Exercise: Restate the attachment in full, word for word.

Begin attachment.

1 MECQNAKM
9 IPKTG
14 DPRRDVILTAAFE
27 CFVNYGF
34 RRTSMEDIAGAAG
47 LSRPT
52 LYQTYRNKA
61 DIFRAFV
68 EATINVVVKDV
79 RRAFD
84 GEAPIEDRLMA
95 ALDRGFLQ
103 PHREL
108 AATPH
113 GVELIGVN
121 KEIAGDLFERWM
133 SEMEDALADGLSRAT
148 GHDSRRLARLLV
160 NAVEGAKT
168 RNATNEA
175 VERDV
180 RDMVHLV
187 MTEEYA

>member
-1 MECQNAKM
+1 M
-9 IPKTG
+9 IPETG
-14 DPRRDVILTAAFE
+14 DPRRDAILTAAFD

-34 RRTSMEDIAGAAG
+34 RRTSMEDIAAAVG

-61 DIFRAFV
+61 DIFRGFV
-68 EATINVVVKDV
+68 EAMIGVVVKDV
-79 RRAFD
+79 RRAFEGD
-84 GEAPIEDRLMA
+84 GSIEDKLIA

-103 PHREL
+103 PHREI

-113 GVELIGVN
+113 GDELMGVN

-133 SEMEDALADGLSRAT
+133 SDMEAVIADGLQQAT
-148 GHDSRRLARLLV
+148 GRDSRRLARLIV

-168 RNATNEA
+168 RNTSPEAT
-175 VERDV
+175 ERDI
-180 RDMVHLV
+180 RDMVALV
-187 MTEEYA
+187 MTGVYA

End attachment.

1 MECQNAKM
9 IPKTG
14 DPRRDVILTAAFE
27 CFVNYGF
34 RRTSMEDIAGAAG
47 LSRPT
52 LYQTYRNKA
61 DIFRAFV
68 EATINVVVKDV
79 RRAFD
84 GEAPIEDRLMA
95 ALDRGFLQ
103 PHREL
108 AATPH
113 GVELIGVN
121 KEIAGDLFERWM
133 SEMEDALADGLSRAT
148 GHDSRRLARLLV
160 NAVEGAKT
168 RNATNEA
175 VERDV
180 RDMVHLV
187 MTEEYA

>member
-1 MECQNAKM
+1 M
-9 IPKTG
+9 IPETG
-14 DPRRDVILTAAFE
+14 DPRRDAILTAAFD

-34 RRTSMEDIAGAAG
+34 RRTSMEDIAAAVG

-61 DIFRAFV
+61 DIFRGFV
-68 EATINVVVKDV
+68 EAMIGVVVKDV
-79 RRAFD
+79 RRAFEGD
-84 GEAPIEDRLMA
+84 GSIEDKLIA

-103 PHREL
+103 PHREI

-113 GVELIGVN
+113 GDELMGVN

-133 SEMEDALADGLSRAT
+133 SDMEAVIADGLQQAT
-148 GHDSRRLARLLV
+148 GRDSRRLARLIV

-168 RNATNEA
+168 RNTSPEAT
-175 VERDV
+175 ERDI
-180 RDMVHLV
+180 RDMVALV
-187 MTEEYA
+187 MTGVYA